Dominic Raab said Russia’s behavior “must change” in order to improve relations with the UK ahead of talks between G7 foreign ministers.
The Foreign Minister held a joint press conference with US Secretary of State Antony Blinken in Downing Street on Monday.
Among the topics discussed were sanctions against Russian citizens, climate change and President Joe Biden’s decision to withdraw US troops from Afghanistan later this year.
Mr Raab said there was a growing demand for “like-minded countries” with like-minded values, such as G7 countries and guests, to work together in the face of hostile states like Russia and China.
Ahead of the first G7 foreign ministers meeting in more than two years, Raab said London and Washington stood “side by side” on a range of issues.
Mr Blinken said the United States had “no closer ally, no closer partner” than the United Kingdom.
Asked by a reporter about the possibility of including Russia in G7 meetings, even informally, Raab said the door to good diplomatic relations was “still open”, but Russia’s behavior had to change .
He said: “What needs to change is the behavior of Russia, as a P5 (permanent) member of the Security Council, against fundamental norms of international law.
Whether it was the handling of the edge and the noise of the saber on the border with Ukraine, whether it was cyber attacks and disinformation or even the poisoning of Alexei Navalny which was not just a violation human rights but the use of chemical weapons on Russian soil.
“So the opportunity for a better relationship with Russia is there, we would welcome it, but it depends on behavior and actions.”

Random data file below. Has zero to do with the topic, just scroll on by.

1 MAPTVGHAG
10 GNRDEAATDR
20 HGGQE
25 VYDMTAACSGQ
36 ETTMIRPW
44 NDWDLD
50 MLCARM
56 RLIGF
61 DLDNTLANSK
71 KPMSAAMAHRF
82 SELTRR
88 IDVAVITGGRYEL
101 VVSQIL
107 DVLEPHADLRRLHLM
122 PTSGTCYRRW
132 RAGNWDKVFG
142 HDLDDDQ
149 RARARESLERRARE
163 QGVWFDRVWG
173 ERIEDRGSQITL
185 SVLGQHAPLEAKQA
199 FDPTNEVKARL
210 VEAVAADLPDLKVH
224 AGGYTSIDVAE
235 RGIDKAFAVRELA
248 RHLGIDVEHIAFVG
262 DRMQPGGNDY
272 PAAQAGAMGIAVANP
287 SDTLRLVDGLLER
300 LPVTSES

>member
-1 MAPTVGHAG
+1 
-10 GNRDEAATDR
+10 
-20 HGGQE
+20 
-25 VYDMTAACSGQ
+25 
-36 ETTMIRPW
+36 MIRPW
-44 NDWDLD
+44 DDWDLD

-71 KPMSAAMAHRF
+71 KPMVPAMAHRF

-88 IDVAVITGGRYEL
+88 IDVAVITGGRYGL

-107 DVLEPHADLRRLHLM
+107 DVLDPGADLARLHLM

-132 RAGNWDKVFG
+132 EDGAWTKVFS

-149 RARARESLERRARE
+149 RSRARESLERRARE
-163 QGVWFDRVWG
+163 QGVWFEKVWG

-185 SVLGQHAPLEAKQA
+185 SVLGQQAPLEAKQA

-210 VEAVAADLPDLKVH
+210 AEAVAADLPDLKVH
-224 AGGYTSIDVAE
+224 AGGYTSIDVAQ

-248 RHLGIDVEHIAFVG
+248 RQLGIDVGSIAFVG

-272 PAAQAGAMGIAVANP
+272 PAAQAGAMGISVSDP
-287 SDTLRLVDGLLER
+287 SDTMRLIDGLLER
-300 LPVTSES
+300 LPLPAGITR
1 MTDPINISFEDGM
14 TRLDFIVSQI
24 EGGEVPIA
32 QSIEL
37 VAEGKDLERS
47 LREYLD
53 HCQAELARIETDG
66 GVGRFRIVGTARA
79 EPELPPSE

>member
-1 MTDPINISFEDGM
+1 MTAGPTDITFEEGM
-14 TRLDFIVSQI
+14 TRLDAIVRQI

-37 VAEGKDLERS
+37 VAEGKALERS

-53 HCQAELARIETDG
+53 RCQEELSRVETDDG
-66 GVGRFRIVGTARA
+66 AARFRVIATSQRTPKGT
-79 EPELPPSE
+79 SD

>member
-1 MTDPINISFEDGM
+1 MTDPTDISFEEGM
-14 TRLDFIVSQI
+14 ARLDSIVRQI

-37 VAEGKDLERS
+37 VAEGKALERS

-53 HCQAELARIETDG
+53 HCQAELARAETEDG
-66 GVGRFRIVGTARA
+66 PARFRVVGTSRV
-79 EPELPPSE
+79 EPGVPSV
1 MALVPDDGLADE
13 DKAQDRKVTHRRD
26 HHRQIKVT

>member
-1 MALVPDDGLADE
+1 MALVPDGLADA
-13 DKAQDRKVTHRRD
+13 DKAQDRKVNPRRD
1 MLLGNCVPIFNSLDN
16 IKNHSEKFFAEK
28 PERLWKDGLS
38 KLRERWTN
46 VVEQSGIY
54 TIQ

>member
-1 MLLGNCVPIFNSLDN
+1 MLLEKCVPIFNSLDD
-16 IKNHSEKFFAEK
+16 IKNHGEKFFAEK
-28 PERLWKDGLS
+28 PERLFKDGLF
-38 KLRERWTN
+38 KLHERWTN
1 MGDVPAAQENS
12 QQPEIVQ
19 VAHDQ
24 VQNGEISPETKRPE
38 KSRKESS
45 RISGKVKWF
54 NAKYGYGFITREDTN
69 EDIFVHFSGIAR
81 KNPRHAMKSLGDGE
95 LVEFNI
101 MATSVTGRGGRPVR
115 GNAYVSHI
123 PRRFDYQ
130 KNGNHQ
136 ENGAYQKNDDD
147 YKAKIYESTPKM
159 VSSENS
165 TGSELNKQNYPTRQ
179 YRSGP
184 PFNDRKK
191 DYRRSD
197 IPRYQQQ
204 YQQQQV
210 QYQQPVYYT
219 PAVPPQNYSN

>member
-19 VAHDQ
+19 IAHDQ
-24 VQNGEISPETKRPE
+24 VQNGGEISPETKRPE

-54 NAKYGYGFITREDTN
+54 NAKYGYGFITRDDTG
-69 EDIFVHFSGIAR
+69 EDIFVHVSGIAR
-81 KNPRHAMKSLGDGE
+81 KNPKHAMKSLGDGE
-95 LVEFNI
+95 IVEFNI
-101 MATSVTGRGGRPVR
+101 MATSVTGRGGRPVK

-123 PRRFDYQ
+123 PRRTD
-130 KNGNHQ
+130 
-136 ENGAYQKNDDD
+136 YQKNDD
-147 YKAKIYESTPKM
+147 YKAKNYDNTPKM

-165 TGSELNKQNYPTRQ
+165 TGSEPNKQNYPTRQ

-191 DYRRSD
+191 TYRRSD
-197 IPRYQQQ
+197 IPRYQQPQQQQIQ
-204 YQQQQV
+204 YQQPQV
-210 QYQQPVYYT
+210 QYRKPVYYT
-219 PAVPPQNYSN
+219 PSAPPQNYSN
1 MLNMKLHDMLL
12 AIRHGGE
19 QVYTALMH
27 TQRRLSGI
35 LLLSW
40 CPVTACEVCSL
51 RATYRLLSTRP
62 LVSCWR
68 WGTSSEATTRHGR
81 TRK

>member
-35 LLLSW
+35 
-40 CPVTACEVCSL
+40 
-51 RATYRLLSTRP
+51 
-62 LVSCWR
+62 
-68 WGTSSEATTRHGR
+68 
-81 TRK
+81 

Mr Blinken added that the United States also wants a more stable relationship with Russia – but that will depend on how aggressively the Kremlin decides to act.
It precedes a meeting scheduled between Russian leader Vladimir Putin and US President Joe Biden next month.
He said: “President Biden has been very clear for a long time, including before he became president, that if Russia chooses to act recklessly or aggressively, we will respond.
“But we are not trying to degenerate: we would rather have a more stable and predictable relationship. What if Russia
is going in that direction, so are we. “
Mr Blinken said the West is not trying to “contain” or “contain China”.
“What we are trying to do is maintain the rules-based international order in which our countries have invested so much for so many decades,” he said.
“And when a country – China or whatever – takes action that defies or undermines or seeks to erode this rules-based order and does not live up to the commitments they made to that order, we will stand up and stand up for it. order. “
Mr Raab said: “I think it is fair to say that we agree on the need to stand up for our values, forcing Beijing to live up to the commitments they have made, whether in relation to Hong Kong as part of the joint declaration or more commitments, while at the same time finding constructive ways to work with China in a meaningful and positive manner. “
He added: “I think on global issues like climate change, we want to see China take over and play its full role.”
Special relationship between USA and UK
Mr Blinken told the press conference that the special relationship between the United States and the United Kingdom is “close to the hearts of the American people”.
He said: “We are connected. It is often said but it is always important to reaffirm it. We are bound by ties of friendship, family, history, shared values and shared sacrifice.
“We have been reminded of this in recent weeks as we prepare to withdraw our forces from Afghanistan.
“We have been side by side for almost 20 years, sharing a mission and supporting each other. We will never forget it.
“The United States has no closer ally, no closer partner than the United Kingdom, and I am very happy to have the opportunity to repeat it here today,” he said. he continued.